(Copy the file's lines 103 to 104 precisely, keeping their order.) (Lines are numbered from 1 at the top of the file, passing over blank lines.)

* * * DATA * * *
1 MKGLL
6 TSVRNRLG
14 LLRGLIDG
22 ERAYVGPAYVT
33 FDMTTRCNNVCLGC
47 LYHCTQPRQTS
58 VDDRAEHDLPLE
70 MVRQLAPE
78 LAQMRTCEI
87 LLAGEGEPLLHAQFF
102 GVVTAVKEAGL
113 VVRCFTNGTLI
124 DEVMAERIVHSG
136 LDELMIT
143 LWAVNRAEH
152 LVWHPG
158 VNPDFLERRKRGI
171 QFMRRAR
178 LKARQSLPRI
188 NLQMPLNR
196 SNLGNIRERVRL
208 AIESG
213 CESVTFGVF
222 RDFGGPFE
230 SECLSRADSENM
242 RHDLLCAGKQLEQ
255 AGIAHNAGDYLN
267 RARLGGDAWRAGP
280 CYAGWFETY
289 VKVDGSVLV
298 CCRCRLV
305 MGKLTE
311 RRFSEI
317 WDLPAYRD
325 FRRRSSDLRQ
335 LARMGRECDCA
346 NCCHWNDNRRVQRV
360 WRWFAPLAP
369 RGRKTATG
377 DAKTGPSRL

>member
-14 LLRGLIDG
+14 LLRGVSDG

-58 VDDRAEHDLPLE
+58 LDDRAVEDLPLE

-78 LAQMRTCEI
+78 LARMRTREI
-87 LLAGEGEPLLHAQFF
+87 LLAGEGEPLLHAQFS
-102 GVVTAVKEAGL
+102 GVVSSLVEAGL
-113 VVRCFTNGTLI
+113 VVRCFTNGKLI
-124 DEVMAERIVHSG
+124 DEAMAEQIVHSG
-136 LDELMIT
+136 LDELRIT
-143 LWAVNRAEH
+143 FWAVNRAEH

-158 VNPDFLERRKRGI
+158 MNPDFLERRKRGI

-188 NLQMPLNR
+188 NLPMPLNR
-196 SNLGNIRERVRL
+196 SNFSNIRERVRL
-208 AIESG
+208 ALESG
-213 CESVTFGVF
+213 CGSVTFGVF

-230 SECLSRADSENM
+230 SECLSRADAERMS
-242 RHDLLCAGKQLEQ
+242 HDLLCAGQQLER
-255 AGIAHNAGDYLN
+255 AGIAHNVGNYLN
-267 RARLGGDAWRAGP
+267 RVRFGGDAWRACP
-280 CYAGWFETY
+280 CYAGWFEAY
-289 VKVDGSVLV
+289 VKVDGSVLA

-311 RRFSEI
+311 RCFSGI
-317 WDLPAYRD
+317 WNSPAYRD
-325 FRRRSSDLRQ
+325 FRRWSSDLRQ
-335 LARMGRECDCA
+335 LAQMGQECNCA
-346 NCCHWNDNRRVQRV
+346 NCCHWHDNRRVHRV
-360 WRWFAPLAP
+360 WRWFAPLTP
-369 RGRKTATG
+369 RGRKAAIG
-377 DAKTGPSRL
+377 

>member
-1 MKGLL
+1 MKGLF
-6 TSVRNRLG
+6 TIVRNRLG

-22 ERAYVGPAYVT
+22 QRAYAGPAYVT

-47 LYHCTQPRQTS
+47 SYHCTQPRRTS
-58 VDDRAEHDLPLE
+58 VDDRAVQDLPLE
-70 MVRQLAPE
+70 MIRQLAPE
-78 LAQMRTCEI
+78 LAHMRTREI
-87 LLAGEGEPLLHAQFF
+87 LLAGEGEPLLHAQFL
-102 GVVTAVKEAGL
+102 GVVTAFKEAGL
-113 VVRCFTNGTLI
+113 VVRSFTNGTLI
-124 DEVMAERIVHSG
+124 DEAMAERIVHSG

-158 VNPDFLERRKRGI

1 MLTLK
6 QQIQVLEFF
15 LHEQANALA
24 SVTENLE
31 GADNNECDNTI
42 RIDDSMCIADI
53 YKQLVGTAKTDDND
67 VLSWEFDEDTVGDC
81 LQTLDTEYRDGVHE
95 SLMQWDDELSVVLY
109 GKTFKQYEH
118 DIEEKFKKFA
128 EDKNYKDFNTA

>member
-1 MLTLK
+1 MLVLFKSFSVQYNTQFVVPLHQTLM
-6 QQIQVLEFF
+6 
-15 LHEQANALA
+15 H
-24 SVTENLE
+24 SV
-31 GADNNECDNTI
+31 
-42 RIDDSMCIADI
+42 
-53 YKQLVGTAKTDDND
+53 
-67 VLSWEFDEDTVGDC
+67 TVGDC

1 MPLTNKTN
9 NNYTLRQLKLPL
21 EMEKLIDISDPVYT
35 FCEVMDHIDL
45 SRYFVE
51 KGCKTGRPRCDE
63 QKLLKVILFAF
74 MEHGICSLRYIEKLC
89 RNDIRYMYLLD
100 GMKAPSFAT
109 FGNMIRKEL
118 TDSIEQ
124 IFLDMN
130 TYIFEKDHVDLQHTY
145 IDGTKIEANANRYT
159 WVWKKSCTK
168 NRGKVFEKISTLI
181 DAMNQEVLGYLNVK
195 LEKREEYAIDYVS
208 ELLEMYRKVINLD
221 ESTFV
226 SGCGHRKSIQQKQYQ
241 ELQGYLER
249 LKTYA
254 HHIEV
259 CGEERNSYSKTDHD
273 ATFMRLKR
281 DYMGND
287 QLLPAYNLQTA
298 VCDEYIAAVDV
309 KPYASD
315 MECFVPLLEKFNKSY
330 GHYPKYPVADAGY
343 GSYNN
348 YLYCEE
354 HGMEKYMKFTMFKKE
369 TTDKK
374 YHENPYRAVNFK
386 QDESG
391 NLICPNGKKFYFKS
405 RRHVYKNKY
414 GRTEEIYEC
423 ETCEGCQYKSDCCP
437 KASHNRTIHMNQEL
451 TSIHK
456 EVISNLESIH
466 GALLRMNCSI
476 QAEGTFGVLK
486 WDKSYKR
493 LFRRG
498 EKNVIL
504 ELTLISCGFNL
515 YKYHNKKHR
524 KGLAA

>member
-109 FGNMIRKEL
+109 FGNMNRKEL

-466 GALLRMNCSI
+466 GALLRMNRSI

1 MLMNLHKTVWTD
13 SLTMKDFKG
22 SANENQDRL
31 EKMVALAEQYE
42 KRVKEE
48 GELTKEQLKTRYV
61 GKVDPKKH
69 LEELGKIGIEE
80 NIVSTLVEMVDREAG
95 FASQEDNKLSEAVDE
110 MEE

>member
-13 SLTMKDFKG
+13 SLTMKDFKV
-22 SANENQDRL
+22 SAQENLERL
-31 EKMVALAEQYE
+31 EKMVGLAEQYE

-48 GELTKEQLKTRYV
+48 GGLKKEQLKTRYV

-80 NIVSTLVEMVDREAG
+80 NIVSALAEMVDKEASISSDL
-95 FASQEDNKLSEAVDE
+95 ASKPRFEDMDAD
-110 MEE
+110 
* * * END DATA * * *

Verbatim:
-22 ERAYVGPAYVT
+22 QRAYAGPAYVT